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Cutting out the sweet stuff… Jumpstart to a healthier YOU with less sugar in your diet!


How sweet was your Valentine’s Day? And, we don’t mean the love poem kind of sweet – we’re talking about the 58 million pounds of chocolate that are given out each year on this holiday (and, I’ve got two boxes on my desk right now while I write). Binging on sugar isn’t healthy for our bodies so changing your sugar habit just might be the best thing you could put on your to-do list this month.

If the idea of a sugar detox makes you cringe we want to assure you the road isn’t a long one, just 10-days most experts say, to a healthier body and understanding how our brains respond to sugar is the first step towards our sugar-free or reduced sugar journey.


What do nicotine, cocaine, and morphine have in common with something as innocent as sugar? How about the fact that a number of studies have found that sugar affects the brain the same way as the notorious addictive substances listed above. How addictive is it? In some studies on rats, researchers observed sugar could be more addictive than cocaine and when the sugar was taken away the rats suffered symptoms that mimicked opioid withdrawal!

If the rat comparison has you skeptical, you aren’t wrong. That’s because humans don’t get the same opioid-like withdrawal symptoms when sugar is reduced. The fact that sugar could be as addictive as drugs we think borders on alarmist. However, we do know our brains (and tongues) like a sweet taste. Sugar opens up the brain’s reward system by releasing endorphins (our natural opioids) and dopamine which plays a major role in habit formation. Our withdrawals from sugar may not be as acute as the rats’ but there is discomfort similar to when caffeine is pulled away from a coffee addict and why many nutritionists suggest not to quit cold turkey.


Americans love the taste of sugar so much that they eat about a hundred and fifty-two pounds a year (up from 123 pounds back in 1973). That’s equivalent to 6 cups a week! And, if you’re wondering what happens to all that sugar in our bodies, we just have to look down at our love handles. Obesity is one serious result of too much sugar (recent studies show the obesity rate in America at 40%!) as is bad dental health, diabetes, increased inflammation, heart disease, non-alcoholic fatty liver disease, and even cognitive decline. So what is the recommended daily intake of sugar? Just 6 teaspoons for women and 9 for men. When you compare that recommended intake to a can of soda which has on average 11 teaspoons of added sugar you can easily see the challenge.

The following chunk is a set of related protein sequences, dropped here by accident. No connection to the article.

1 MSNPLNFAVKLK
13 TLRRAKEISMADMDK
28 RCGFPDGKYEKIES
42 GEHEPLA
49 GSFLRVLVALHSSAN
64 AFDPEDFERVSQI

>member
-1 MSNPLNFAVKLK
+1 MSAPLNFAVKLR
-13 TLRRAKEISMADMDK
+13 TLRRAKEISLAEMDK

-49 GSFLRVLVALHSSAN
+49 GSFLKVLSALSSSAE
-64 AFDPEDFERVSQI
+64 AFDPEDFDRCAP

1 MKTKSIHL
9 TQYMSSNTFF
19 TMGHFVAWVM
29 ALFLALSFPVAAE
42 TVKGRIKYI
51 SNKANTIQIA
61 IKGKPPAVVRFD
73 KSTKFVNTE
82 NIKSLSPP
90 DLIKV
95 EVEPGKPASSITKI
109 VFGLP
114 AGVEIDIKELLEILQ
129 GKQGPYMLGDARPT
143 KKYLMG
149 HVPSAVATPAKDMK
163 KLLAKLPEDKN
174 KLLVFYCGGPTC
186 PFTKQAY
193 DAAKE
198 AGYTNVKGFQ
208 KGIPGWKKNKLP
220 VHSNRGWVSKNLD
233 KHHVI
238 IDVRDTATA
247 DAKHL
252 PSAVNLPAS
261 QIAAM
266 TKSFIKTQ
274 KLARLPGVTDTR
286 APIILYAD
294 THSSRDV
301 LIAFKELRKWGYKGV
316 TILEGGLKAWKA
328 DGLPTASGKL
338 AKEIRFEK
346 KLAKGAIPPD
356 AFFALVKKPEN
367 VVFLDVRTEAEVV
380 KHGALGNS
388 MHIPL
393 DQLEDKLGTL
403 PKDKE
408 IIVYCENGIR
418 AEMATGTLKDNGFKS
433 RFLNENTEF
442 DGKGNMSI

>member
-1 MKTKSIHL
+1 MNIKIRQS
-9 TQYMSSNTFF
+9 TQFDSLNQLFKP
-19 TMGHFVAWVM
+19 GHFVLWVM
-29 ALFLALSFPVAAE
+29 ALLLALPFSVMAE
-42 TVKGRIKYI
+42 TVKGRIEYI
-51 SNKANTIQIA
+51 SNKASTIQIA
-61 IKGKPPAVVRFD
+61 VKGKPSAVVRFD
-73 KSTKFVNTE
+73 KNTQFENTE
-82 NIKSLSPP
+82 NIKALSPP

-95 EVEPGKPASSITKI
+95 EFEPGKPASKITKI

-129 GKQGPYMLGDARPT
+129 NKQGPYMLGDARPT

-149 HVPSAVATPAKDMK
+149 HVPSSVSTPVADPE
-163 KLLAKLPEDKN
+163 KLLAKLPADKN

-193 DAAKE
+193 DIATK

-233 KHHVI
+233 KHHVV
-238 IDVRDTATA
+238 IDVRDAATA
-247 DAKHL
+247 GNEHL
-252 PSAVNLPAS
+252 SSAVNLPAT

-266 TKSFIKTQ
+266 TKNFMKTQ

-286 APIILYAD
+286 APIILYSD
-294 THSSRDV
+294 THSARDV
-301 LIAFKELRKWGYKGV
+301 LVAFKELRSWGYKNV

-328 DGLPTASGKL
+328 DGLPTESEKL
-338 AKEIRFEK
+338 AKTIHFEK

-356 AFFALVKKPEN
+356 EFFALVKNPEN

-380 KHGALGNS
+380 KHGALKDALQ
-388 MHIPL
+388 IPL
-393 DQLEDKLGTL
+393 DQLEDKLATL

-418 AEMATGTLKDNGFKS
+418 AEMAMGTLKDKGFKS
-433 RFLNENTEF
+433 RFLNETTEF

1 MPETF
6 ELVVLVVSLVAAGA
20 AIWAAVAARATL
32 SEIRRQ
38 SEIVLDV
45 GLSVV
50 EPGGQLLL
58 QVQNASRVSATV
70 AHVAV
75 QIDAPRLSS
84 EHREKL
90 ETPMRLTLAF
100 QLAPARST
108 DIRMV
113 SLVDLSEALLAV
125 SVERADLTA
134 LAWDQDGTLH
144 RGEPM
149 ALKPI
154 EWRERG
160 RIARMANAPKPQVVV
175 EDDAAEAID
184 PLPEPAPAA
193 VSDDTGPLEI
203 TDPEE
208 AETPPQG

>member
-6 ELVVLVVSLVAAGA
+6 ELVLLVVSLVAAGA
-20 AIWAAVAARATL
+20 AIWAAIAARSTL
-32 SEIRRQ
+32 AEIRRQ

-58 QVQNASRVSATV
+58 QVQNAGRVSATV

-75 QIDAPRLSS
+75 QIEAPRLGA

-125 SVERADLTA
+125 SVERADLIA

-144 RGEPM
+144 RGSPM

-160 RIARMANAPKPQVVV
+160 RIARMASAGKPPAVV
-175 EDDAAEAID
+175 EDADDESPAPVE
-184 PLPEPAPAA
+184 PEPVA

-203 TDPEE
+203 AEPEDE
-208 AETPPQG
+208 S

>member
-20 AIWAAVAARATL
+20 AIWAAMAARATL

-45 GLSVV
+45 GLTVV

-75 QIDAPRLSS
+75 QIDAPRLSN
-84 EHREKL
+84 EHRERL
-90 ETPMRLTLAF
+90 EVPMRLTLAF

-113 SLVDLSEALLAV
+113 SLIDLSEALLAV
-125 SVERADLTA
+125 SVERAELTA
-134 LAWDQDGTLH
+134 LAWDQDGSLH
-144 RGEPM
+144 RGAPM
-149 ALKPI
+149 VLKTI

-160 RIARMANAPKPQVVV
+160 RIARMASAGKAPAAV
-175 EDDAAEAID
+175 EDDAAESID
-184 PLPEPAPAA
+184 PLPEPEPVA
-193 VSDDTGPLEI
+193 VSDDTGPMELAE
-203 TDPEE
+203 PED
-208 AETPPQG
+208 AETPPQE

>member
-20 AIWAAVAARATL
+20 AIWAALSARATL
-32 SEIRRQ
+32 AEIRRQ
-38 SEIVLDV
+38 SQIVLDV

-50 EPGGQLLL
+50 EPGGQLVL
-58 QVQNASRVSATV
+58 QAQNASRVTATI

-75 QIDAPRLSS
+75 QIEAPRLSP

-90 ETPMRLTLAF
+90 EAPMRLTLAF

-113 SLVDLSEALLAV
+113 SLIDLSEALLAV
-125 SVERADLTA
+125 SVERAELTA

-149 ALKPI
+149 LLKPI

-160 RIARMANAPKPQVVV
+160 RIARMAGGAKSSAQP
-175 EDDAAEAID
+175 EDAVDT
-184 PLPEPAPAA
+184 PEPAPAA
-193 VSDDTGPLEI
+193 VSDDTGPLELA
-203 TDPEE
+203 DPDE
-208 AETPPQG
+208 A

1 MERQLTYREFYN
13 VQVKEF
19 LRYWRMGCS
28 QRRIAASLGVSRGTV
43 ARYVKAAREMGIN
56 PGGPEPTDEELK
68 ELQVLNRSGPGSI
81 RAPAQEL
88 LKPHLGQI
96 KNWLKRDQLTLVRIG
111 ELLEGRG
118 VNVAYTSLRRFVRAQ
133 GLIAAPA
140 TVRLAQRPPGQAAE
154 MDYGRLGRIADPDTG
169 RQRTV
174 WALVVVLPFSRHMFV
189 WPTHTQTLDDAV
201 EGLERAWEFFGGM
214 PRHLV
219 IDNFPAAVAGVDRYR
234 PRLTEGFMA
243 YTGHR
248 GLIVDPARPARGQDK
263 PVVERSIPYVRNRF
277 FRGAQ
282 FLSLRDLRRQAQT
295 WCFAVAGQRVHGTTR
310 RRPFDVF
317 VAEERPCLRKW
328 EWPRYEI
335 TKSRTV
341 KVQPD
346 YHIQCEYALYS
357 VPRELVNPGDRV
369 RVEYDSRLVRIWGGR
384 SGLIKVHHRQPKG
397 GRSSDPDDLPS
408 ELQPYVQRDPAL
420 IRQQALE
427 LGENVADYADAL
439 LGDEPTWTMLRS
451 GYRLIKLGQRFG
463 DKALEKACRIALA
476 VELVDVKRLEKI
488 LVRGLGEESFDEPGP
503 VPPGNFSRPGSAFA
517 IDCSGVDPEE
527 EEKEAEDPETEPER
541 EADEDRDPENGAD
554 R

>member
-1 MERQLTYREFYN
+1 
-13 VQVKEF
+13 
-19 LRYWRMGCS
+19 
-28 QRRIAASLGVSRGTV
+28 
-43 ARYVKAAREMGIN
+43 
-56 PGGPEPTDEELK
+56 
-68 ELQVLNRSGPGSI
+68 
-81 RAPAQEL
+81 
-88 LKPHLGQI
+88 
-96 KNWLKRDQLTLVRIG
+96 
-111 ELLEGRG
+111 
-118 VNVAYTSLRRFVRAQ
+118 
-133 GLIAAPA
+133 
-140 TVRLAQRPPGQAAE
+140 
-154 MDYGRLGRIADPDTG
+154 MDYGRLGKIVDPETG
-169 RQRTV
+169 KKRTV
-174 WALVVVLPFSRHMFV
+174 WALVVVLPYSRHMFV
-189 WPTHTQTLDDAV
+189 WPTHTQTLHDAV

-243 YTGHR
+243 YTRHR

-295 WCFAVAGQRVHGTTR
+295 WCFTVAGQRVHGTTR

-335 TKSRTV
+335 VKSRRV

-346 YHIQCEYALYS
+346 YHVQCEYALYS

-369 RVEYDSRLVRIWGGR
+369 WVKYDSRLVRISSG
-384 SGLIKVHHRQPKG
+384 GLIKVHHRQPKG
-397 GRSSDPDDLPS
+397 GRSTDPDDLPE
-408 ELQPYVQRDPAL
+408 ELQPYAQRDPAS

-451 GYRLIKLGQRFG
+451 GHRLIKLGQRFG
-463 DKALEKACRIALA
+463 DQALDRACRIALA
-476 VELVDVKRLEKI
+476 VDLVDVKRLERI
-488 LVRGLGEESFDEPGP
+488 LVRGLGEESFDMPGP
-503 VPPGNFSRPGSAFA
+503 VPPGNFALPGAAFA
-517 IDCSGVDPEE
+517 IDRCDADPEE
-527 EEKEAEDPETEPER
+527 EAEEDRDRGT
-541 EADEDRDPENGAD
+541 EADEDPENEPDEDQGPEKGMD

HFG SweetLeaf Added Sugar Is Not So Sweet Infographic__5_14_19

So, what small steps can you take to reduce your dietary sugar intake? As mentioned above, do not go cold turkey. After a few hours or days, depending on how addicted to sugar your body is you could start to feel increased anxiety, sugar cravings, depression, and headaches. Your best bet is to avoid obvious sources of sugar like soda and desserts and then dive into labels to find hidden sugar that can be found in sauces like ketchup, BBQ sauce and jarred tomato sauces. Incidentally, you should definitely look for hidden sugars in healthy snacks as well as low-fat foods.  Low-fat foods are culprit by adding sugar to make up for the lack of fat.

What should you look for on labels?  Steer clear of:

  • Sugar
  • Dextrose
  • Glucose
  • Fructose
  • Corn Sweetener
  • Corn Syrup
  • Maltose
  • Honey
  • Sucrose
  • Sorbitol
  • Brown Sugar
  • Molasses
  • Syrups
  • Fruit juice concentrates
  • High-fructose corn syrups
  • Lactose
  • Caramel


If you’re starting to worry that reducing sugar is too complicated, here are some substitution ideas to get you rolling:

  • Choose whole foods over processed ones.
  • Instead of a soda with your lunch try adding fresh fruit to seltzer or drink it plain. If you must have soda, drink diet.
  • If that candy bar is calling your name, grab a piece of fresh or dried fruit. Raw veggies are also a great alternative or try some dark chocolate or a bowl of unsweetened cereal with bananas or dried fruit!
  • A better choice than the cakes and cookies would be a piece of fruit or fruit salad, graham crackers or animal crackers, or a crunchy pear or apple to satisfy your urge for something sweet with a snap.
  • Replace ice-cream with a frozen ice pop or bowl of yogurt. Or try a healthy smoothie with some veggies blended in for added nutrition.
  • When you just have to snack, try a handful of nuts, trail mix (just nuts and dried fruits, no candy or sweetened coconut flakes!) or a hard-boiled egg.
  • Eating more protein and fat will reduce hunger and when you feel full you are less likely to crave a sugary quick filler fix.
  • If you are struggling on reducing your sugar intake there are natural sweeteners that are healthier than plain old sugar like Stevia (extracted from the leaves of the stevia plant and has almost no calories), Xylitol (naturally occurring sweetener found in many fruits and veggies and doesn’t cause blood sugar to spike), and Erythritol (a sweetener found in fruits much sweeter than sugar so you only need a little).

So, give it a try! You have nothing to lose (except maybe a few pounds) and your brain will thank you with increased focus and stabilized moods and more energy. There are so many benefits to your body when you curb sugar but what we really love about choosing to eat less of it? A healthier you!

Deb Fries is a freelance designer and writer and worked at Julianna Rae in Customer Service and Graphics, she writes all her blogs for in the Heavenly Spa Robe in Shale.